|Image source: Jolla|
Jolla is one of several companies making Linux based mobile handset operating systems. Most of these systems rely on a Web application runtime. Some, like Jolla's Sailfish and Canonical's Ubuntu, support Qt-based applications and other Linux app development and runtime technologies.
Qt is a cross-platform SDK and runtime for application development. But neither Web apps nor Qt have anything like the number of existing applications and developer mind-share as Android. Even if Jolla's products are successful, I doubt I'll be writing Qt Mobile App Programming soon.
Finding an attractive app platform is a problem. At one time, I had been working on a solution. I was the CTO of a company that was started around an approach to Android app compatibility I designed. At that company and others, it turned out to be a long road to both implementation and customer acquisition, and I left there in February of 2013 to focus on my Android software development consultancy.
When I was working on this problem, I kept a close eye on the competition. One competitor was Myriad Group. Myriad might have been a formidable competitor. They were already in the business of licensing technologies like MMS stacks and J2ME app runtimes to mobile handset OEMs, and they had lots of experienced engineers. But they also had several declining legacy product lines. At the time I characterized Myriad as "A drawer full of falling knives."
In an environment where most of their products were declining, and the company shrinking, I knew it would be challenging to create and launch a new product, so, despite their many advantages, I though I could beat them. In one key technical aspect I did surpass them: Their Android compatibility technology was based on a Java VM they implemented, called Alien Dalvik. Which is a horrible name since it wasn't Dalvik at all. Their technology required recompiling, or post-processing and re-signing apps. This is a huge bottleneck. (Whereas the approach I was working on used the Dalvik VM and ported it and the Android foundation classes to other target OSs.)
Myriad demonstrated their product on Meego while the engineering team at the company where I was CTO was only starting to productize a proof-of-concept implementation.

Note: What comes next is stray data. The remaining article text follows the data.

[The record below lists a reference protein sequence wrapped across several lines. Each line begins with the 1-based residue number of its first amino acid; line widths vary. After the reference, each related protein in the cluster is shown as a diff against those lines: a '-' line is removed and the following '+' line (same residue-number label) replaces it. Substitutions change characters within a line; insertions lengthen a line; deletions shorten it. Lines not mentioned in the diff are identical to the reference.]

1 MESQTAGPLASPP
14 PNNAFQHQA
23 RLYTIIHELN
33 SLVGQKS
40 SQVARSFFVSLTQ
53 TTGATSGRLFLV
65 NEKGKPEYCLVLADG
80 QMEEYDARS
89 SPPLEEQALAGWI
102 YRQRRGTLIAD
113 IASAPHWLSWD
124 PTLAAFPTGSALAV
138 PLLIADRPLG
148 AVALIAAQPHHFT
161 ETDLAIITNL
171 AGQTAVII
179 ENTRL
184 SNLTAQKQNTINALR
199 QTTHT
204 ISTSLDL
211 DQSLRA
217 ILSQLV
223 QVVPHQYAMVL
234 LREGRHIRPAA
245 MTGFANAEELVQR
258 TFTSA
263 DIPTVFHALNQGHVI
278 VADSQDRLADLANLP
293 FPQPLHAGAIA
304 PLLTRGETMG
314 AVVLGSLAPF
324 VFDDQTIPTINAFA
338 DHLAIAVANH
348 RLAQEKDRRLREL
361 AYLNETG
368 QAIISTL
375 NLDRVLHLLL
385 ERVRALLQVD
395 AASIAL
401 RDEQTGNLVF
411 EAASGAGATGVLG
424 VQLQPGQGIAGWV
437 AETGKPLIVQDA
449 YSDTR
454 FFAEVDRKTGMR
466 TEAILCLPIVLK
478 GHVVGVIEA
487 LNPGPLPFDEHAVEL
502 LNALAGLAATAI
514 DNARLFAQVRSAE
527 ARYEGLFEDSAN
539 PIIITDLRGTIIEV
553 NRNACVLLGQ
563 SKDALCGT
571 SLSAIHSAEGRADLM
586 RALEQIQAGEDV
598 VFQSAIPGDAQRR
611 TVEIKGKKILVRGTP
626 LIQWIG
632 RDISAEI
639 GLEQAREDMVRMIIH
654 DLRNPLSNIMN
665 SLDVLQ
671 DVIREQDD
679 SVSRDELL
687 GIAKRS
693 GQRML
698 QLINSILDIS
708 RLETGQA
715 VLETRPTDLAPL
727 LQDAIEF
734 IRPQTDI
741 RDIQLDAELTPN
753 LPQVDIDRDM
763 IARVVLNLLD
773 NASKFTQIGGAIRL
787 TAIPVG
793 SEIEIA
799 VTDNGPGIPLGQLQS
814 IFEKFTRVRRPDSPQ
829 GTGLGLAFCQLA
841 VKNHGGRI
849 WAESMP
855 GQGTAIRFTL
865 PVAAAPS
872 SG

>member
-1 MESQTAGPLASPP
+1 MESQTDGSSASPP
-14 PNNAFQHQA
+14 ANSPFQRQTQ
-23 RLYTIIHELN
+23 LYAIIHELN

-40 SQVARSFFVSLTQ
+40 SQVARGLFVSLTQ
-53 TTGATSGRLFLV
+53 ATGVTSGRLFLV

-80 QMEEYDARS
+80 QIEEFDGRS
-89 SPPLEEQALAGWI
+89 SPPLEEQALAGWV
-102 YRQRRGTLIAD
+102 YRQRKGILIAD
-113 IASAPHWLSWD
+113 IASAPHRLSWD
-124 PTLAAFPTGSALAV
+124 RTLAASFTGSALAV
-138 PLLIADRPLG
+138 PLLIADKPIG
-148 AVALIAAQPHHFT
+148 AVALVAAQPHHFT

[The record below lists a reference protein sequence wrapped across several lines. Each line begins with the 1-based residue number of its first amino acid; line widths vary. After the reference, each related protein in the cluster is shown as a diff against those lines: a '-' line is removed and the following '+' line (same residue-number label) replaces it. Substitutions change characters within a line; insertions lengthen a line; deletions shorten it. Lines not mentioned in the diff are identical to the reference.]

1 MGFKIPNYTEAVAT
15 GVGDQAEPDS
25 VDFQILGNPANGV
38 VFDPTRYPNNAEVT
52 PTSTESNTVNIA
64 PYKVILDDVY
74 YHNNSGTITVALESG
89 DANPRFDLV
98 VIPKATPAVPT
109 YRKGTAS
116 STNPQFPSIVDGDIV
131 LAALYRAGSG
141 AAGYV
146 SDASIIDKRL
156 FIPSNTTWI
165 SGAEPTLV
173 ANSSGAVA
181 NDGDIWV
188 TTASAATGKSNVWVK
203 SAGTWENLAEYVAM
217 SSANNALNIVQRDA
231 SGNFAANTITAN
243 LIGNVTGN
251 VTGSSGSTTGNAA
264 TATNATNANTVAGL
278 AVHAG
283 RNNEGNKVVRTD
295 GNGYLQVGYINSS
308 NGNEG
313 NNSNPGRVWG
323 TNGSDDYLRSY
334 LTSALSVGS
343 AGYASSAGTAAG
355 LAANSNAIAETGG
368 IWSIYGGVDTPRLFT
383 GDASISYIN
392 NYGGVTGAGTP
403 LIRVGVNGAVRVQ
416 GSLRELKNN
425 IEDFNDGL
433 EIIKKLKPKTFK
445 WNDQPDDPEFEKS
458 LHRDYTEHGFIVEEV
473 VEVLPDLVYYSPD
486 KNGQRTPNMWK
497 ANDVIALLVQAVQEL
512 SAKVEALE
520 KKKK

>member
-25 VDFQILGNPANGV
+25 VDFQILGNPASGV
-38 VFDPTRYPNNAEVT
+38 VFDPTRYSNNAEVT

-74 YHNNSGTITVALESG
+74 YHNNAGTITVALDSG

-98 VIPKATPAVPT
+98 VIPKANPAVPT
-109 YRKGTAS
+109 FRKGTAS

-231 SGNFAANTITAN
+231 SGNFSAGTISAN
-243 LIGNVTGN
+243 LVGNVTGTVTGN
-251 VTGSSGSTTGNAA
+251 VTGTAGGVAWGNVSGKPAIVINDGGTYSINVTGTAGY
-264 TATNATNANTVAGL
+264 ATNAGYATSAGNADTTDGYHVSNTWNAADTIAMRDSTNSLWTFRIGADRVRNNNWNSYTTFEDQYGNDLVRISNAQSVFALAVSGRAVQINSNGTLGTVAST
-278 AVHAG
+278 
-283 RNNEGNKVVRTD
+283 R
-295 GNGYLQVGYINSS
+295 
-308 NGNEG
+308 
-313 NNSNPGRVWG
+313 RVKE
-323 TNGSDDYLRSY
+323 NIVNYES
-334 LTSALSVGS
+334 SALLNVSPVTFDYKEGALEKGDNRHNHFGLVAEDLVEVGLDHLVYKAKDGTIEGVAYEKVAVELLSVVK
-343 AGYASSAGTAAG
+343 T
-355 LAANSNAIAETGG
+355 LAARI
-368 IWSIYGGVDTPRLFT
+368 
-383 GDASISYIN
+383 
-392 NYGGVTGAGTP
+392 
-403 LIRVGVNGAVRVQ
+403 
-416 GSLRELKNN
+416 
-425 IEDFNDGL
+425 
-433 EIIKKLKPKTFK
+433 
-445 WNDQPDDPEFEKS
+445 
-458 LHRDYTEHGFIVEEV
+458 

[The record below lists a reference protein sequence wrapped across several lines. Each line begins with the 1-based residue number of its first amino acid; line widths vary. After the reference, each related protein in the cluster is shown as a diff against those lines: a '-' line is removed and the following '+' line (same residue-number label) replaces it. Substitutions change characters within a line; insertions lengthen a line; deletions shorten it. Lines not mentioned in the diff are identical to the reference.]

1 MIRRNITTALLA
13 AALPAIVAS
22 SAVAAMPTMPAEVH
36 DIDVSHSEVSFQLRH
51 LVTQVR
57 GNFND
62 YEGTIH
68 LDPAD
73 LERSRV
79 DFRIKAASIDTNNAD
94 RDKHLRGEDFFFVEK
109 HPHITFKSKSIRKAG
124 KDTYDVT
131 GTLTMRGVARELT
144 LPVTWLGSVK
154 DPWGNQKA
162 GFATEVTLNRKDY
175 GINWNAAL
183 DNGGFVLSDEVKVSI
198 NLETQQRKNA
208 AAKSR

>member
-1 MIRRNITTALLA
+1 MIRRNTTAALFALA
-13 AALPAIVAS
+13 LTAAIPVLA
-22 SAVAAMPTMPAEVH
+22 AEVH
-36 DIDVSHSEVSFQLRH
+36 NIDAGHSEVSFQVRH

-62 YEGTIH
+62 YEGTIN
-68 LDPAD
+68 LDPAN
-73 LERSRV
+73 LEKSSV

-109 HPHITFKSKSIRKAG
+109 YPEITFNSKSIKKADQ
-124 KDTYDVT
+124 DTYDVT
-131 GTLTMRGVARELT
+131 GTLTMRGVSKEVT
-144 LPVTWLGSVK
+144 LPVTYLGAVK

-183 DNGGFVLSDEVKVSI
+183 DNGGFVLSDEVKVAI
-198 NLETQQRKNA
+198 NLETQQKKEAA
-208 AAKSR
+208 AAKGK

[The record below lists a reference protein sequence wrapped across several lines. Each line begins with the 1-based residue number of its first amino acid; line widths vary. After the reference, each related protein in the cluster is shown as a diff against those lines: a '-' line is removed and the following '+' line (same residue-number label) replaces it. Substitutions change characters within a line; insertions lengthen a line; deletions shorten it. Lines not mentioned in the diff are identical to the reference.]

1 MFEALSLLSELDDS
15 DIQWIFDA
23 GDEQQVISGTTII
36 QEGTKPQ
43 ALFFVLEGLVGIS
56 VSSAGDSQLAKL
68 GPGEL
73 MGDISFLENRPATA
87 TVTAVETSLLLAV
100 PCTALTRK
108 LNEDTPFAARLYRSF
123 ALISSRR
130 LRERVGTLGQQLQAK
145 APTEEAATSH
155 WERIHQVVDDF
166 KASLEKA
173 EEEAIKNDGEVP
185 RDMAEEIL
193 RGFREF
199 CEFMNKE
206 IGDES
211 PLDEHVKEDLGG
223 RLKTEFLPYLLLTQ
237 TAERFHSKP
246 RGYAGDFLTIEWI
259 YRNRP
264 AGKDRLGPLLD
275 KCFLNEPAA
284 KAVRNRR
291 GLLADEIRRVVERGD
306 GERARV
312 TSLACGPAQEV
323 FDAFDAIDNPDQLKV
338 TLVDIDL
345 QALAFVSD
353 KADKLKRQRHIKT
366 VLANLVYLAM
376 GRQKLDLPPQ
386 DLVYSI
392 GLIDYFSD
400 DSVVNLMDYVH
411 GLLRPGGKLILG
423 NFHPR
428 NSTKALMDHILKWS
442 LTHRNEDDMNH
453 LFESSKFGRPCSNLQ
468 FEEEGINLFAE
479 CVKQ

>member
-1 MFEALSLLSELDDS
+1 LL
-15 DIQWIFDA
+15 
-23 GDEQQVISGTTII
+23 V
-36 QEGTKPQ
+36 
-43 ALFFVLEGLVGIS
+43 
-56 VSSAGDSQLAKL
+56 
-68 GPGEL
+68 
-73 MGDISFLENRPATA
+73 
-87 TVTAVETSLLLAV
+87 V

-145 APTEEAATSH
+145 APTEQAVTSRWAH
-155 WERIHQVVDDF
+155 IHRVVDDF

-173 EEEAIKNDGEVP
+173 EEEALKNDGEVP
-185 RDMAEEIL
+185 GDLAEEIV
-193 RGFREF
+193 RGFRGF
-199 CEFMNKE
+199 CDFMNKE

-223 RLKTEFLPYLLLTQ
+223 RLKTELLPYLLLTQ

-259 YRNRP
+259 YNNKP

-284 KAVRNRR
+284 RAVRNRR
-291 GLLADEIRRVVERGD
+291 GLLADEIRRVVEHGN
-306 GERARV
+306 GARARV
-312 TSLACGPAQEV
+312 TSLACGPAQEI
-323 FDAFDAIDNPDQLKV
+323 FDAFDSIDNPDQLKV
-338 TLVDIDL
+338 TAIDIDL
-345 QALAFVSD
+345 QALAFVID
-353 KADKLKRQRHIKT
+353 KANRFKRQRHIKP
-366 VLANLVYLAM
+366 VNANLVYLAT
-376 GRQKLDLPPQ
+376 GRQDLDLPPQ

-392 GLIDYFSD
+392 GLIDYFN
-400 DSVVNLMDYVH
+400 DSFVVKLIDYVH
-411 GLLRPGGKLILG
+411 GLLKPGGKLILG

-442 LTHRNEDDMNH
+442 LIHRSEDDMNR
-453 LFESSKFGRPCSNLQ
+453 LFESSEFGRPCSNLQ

That was 2 years ago. So one would expect Myriad to have all the kinks worked out and I expected to find Myriad's executives quoted in the Jolla announcement, since Sailfish is derived from Meego and Mer. But, mysteriously, no hints about where Jolla got their compatibility technology in Jolla's press release, and even less at Myriad's site where there was no press release corresponding to Jolla's announcement.
Jolla may be trying to preserve an advantage as long as possible by keeping the source of their compatibility technology hidden as long as possible but it may also be possible they rolled their own. I hope I can get a demo of Sailfish and this compatibility technology soon. This is what I will be looking for:
- Do they use the Myriad Alien Dalvik VM? Or, did Myriad abandon that approach and use Dalvik, which would enable them to run apps "off the shelf" with no conversion or SDK changes.
- Is it Myriad's technology at all, despite Myriad being far ahead at one time?
- How well is launching, installing, and switching among Android apps integrated with the native environment? Do they provide AppWidgetHost capability in the OS desktop?
- How did graphics stack integration dovetail with the move toward Wayland and Mir, and toward compatibility with Android GPU drivers?
- How developer friendly is the implementation? In theory, Android compatibility on non-Android Linux-based OSs could enable some fine hacks, like running the Android SDK on the same OS as an Android runtime. Will they grasp these kinds of opportunities?
Android compatibility is the most straightforward solution to market acceptance for new operating system entrants, and it is possible Jolla has the first working example in a soon-to-be-shipping product.